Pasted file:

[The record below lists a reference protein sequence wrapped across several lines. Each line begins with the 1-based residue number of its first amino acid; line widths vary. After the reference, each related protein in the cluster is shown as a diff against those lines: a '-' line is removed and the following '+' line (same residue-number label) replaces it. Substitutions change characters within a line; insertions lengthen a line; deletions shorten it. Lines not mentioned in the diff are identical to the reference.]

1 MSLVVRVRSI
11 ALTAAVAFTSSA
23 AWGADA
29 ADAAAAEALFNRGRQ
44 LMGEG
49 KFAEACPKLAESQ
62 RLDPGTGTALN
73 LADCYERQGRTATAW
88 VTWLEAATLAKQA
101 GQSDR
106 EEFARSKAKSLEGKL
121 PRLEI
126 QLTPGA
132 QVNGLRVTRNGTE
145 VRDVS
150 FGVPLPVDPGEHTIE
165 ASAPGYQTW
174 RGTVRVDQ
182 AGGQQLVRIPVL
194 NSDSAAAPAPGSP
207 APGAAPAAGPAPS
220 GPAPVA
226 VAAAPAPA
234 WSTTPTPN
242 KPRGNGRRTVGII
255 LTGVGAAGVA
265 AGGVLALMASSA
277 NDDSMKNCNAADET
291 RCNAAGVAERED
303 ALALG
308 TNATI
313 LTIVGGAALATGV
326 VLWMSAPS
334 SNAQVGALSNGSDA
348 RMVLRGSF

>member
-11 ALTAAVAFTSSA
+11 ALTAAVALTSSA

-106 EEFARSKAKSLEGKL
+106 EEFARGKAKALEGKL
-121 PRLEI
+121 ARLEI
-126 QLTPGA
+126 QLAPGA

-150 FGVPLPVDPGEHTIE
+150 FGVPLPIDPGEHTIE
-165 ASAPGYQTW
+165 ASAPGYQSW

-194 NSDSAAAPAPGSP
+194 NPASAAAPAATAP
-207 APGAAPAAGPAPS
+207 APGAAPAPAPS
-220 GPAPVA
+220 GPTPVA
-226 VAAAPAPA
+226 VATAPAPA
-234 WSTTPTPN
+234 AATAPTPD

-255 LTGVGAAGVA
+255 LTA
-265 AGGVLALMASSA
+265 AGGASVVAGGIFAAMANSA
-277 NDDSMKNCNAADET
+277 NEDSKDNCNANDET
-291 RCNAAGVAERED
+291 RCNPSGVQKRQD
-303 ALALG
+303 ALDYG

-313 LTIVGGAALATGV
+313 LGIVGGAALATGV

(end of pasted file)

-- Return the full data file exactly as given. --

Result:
[The record below lists a reference protein sequence wrapped across several lines. Each line begins with the 1-based residue number of its first amino acid; line widths vary. After the reference, each related protein in the cluster is shown as a diff against those lines: a '-' line is removed and the following '+' line (same residue-number label) replaces it. Substitutions change characters within a line; insertions lengthen a line; deletions shorten it. Lines not mentioned in the diff are identical to the reference.]

1 MSLVVRVRSI
11 ALTAAVAFTSSA
23 AWGADA
29 ADAAAAEALFNRGRQ
44 LMGEG
49 KFAEACPKLAESQ
62 RLDPGTGTALN
73 LADCYERQGRTATAW
88 VTWLEAATLAKQA
101 GQSDR
106 EEFARSKAKSLEGKL
121 PRLEI
126 QLTPGA
132 QVNGLRVTRNGTE
145 VRDVS
150 FGVPLPVDPGEHTIE
165 ASAPGYQTW
174 RGTVRVDQ
182 AGGQQLVRIPVL
194 NSDSAAAPAPGSP
207 APGAAPAAGPAPS
220 GPAPVA
226 VAAAPAPA
234 WSTTPTPN
242 KPRGNGRRTVGII
255 LTGVGAAGVA
265 AGGVLALMASSA
277 NDDSMKNCNAADET
291 RCNAAGVAERED
303 ALALG
308 TNATI
313 LTIVGGAALATGV
326 VLWMSAPS
334 SNAQVGALSNGSDA
348 RMVLRGSF

>member
-11 ALTAAVAFTSSA
+11 ALTAAVALTSSA

-106 EEFARSKAKSLEGKL
+106 EEFARGKAKALEGKL
-121 PRLEI
+121 ARLEI
-126 QLTPGA
+126 QLAPGA

-150 FGVPLPVDPGEHTIE
+150 FGVPLPIDPGEHTIE
-165 ASAPGYQTW
+165 ASAPGYQSW

-194 NSDSAAAPAPGSP
+194 NPASAAAPAATAP
-207 APGAAPAAGPAPS
+207 APGAAPAPAPS
-220 GPAPVA
+220 GPTPVA
-226 VAAAPAPA
+226 VATAPAPA
-234 WSTTPTPN
+234 AATAPTPD

-255 LTGVGAAGVA
+255 LTA
-265 AGGVLALMASSA
+265 AGGASVVAGGIFAAMANSA
-277 NDDSMKNCNAADET
+277 NEDSKDNCNANDET
-291 RCNAAGVAERED
+291 RCNPSGVQKRQD
-303 ALALG
+303 ALDYG

-313 LTIVGGAALATGV
+313 LGIVGGAALATGV